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integrating ln(X)

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    So I tyed in "integrate ln(x)" into wolphram alpha and I get

    xln(x)-x

    now the steps it gives are doing it by parts obviously

    U=ln(x) dV= dx

    dU = 1/x V= X

    since when can we include the dx at the end of every intergral with respect to x, as part of our integration ?

    can someone explain
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    ln(x)= ln(x)*1

    Use IBP: let u= ln(x), dv/dx=1.
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    (Original post by kingkongjaffa)
    So I tyed in "integrate ln(x)" into wolphram alpha and I get

    xln(x)-x

    now the steps it gives are doing it by parts obviously

    U=ln(x) dV= dx

    dU = 1/x V= X

    since when can we include the dx at the end of every intergral with respect to x, as part of our integration ?

    can someone explain

    I think you've assumed that because dv = dx, they have just taken the end "dx" and used that as v.

    in fact they have used the fact that f1mad has stated,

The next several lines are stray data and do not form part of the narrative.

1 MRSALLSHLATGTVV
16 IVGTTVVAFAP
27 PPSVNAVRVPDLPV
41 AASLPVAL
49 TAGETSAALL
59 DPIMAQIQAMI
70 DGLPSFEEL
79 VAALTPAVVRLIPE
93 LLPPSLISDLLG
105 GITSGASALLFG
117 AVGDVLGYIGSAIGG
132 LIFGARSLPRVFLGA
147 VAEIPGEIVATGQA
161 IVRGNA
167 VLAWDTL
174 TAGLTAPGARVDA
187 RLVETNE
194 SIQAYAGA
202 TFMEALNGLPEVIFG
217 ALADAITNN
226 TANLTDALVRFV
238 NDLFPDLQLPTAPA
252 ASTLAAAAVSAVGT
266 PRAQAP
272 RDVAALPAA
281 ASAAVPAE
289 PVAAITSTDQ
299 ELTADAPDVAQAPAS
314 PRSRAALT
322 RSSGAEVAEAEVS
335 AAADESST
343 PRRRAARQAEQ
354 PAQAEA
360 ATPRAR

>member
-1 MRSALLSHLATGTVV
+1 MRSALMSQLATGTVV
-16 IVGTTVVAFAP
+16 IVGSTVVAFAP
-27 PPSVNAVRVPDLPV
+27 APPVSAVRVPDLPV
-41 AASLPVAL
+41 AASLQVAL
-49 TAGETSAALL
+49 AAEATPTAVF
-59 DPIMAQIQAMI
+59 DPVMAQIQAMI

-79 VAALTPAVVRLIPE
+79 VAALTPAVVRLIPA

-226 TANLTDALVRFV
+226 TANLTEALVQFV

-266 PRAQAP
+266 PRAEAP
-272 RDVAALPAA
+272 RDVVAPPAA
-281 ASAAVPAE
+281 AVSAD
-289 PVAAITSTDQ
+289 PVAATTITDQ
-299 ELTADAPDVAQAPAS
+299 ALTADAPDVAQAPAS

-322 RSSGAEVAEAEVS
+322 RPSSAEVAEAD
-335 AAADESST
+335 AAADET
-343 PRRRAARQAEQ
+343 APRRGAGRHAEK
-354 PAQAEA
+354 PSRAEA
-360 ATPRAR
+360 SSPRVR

\displaystyle \int ln(x)\ dx =  \displaystyle \int 1 \times ln(x)\ dx
    I can see that you know:
     \displaystyle \int uv\ dx
     =  \left[ uv \right] - \displaystyle\int v \frac{du}{dx}\ dx

    and then let  u equal the one that can be differentiated (ln(x)) and  v be the other (1)

    Back to your actual question :

    \frac{du}{dx} =1 and what has happened is that they've multiplied up by "dx" so that they have got du =dx.
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    (Original post by kingkongjaffa)
    So I tyed in "integrate ln(x)" into wolphram alpha and I get

    xln(x)-x

    now the steps it gives are doing it by parts obviously

    U=ln(x) dV= dx

    dU = 1/x V= X

    since when can we include the dx at the end of every intergral with respect to x, as part of our integration ?

    can someone explain
    See this example:

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    Thanks guys I understand now )

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